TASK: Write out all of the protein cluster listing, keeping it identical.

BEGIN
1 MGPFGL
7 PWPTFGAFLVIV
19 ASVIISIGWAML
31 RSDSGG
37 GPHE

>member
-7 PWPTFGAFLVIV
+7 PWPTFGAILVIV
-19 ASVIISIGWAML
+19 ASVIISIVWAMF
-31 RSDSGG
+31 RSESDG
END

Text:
1 MGPFGL
7 PWPTFGAFLVIV
19 ASVIISIGWAML
31 RSDSGG
37 GPHE

>member
-7 PWPTFGAFLVIV
+7 PWPTFGAILVIV
-19 ASVIISIGWAML
+19 ASVIISIVWAMF
-31 RSDSGG
+31 RSESDG